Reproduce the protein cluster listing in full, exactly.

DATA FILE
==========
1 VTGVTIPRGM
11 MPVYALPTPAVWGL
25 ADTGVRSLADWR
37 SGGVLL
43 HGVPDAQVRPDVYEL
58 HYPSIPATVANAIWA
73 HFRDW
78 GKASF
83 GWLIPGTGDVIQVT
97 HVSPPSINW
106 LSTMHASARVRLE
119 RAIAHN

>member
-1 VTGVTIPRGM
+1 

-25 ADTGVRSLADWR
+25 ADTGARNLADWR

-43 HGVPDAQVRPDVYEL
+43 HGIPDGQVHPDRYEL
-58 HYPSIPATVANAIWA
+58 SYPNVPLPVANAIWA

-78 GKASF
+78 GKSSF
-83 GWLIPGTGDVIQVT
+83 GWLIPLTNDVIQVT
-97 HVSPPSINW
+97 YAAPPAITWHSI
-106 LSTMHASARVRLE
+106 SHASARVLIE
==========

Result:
1 VTGVTIPRGM
11 MPVYALPTPAVWGL
25 ADTGVRSLADWR
37 SGGVLL
43 HGVPDAQVRPDVYEL
58 HYPSIPATVANAIWA
73 HFRDW
78 GKASF
83 GWLIPGTGDVIQVT
97 HVSPPSINW
106 LSTMHASARVRLE
119 RAIAHN

>member
-1 VTGVTIPRGM
+1 

-25 ADTGVRSLADWR
+25 ADTGARNLADWR

-43 HGVPDAQVRPDVYEL
+43 HGIPDGQVHPDRYEL
-58 HYPSIPATVANAIWA
+58 SYPNVPLPVANAIWA

-78 GKASF
+78 GKSSF
-83 GWLIPGTGDVIQVT
+83 GWLIPLTNDVIQVT
-97 HVSPPSINW
+97 YAAPPAITWHSI
-106 LSTMHASARVRLE
+106 SHASARVLIE